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Grise Fiord government building still falling apart

Karen Mackenzie
Northern News Services
Published Monday, August 20, 2007

GRISE FIORD - Another season has nearly passed with no improvements to Grise Fiord's decrepit government office building.

"It's the same old dirty place inside, in need of repairs on the walls, ceiling, floors and windows," said Jimmie Qaapik, an economic development officer who has worked in the building since 1989.

Qaapik and the town's municipal liaison officer share a four-metre by five-metre office with disintegrating plywood floors and no dividing walls.

The fuel lines freeze on a regular basis and sewage tanks, located beneath the adjacent income support office, sometimes overflow, making it "awful smelly" for everyone, Qaapik said.

In May, the building failed a Workers Compensation Board inspection, and the Department of Community and Government Services (CGS) received an order "to fix up certain items," according to Timon Toonoo, the department's regional director for the Qikitalik Region.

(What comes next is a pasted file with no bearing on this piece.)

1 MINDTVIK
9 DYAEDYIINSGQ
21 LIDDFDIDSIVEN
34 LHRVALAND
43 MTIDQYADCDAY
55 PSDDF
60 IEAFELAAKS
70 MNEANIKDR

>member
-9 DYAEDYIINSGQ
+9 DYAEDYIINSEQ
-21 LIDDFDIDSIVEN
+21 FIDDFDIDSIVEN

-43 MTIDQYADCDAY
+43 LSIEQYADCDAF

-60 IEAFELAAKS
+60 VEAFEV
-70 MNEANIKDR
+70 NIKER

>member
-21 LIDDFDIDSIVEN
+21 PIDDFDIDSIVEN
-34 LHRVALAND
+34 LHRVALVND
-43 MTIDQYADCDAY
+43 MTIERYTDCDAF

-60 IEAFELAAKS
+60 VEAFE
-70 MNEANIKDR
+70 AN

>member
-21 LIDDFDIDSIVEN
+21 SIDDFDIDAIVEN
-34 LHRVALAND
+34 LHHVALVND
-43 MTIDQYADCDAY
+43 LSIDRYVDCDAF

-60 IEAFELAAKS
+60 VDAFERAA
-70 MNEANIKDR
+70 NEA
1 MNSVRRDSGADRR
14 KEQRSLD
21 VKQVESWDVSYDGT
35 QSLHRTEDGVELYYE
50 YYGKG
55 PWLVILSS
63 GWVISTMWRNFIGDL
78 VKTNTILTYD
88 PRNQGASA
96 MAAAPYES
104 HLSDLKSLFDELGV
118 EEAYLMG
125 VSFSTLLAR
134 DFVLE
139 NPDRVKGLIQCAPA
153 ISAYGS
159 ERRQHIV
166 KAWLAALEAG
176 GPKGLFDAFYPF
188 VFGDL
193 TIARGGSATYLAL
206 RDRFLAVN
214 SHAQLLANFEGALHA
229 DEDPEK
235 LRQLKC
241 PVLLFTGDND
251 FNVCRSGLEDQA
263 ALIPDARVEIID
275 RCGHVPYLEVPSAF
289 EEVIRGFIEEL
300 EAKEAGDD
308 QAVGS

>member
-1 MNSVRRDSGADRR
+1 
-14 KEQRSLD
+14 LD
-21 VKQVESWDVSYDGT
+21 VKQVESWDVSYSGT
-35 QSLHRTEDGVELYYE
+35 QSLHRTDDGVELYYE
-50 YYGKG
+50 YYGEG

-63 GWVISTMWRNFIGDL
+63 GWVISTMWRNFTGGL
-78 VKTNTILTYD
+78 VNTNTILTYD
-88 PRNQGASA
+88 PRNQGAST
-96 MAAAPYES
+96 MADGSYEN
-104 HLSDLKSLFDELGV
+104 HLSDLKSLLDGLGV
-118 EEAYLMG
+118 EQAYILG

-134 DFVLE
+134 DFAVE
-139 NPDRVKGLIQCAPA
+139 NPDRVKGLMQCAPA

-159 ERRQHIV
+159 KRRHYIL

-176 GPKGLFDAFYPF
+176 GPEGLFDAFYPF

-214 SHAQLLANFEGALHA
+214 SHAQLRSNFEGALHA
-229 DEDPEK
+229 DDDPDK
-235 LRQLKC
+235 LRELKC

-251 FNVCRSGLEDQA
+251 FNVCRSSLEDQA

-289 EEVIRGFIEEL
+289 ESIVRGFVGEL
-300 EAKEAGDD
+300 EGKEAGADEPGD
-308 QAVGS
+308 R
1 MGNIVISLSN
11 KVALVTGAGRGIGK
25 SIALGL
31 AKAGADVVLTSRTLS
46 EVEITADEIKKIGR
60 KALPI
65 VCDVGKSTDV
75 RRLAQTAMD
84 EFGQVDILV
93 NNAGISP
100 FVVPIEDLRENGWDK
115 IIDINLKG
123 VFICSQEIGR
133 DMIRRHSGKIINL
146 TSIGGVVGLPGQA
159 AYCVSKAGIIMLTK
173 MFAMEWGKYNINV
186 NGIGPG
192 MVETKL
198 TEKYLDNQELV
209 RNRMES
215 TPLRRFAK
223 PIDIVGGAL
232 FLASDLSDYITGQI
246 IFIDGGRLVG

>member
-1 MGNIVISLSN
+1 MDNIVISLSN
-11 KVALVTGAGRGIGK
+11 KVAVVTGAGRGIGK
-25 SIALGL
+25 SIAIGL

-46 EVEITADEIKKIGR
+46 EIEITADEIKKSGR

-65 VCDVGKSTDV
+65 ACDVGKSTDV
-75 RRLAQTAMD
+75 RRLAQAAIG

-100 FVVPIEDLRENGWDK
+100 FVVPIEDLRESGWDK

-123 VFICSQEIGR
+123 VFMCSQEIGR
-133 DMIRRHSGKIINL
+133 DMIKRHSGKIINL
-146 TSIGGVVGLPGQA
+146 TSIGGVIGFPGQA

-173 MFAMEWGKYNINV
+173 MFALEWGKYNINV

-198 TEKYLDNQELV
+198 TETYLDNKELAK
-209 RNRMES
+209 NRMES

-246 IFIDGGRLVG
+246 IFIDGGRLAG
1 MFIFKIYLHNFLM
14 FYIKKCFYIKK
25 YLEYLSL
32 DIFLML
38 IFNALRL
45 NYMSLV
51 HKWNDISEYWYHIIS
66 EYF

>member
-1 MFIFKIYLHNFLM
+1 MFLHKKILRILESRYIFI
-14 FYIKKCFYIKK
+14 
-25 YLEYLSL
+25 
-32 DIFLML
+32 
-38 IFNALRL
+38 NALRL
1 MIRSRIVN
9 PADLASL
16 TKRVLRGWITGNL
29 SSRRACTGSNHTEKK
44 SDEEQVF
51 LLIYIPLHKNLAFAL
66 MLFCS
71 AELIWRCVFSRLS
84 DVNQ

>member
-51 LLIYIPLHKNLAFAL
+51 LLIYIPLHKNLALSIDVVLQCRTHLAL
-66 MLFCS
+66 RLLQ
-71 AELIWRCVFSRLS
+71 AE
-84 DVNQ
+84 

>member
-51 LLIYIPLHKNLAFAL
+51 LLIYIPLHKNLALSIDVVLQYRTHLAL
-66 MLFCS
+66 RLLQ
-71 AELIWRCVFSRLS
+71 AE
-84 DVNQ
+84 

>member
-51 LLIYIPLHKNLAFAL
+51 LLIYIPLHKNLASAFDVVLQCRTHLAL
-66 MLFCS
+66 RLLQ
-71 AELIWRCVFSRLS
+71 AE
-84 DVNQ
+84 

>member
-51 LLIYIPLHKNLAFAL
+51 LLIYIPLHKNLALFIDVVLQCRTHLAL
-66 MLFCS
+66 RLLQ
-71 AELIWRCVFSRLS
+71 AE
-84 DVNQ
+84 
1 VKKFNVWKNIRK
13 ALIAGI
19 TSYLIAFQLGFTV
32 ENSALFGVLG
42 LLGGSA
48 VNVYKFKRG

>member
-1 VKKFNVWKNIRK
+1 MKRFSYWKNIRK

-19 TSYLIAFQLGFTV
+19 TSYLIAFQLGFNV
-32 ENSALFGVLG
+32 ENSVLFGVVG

"We had tried to comply with workers' reports but we don't have any money," he said, adding that they hope to have some supplies sent up for the most urgent issues at the end of August.

"We know it's not a very good place to work," Toonoo acknowledged.

Although high on the community's wish list during consultations for CGS's $130-million, five-year capital plan, the building missed out on those funds earlier this year.

"There's a lot of need out there, and unfortunately, for this round, some of Grise Fiord's needs didn't make it in there," said CGS assistant deputy minister Shawn Maley. "The (overall) need came back at about $600 million after community consultations...priority one was basic infrastructure - water and sewage - and then slowly moved into actual buildings."

He said his department will go to bat for the building once again, for the yet-to-be-negotiated federal Building Canada Fund, which will allocate $33 billion between 2007 and 2014 to provincial, territorial and municipal infrastructure across the country.

Qaapik said he is not holding his breath.

"They say all kinds of good things when they come here and hopes get up, but once they return to their comfortable desk and chairs, it seems like they forget this region and put it on the backburner," he said. "It seems like it's been worse since Nunavut (has become its own territory). When we were the NWT they were actually doing something with this building. They were doing repairs and keeping it up."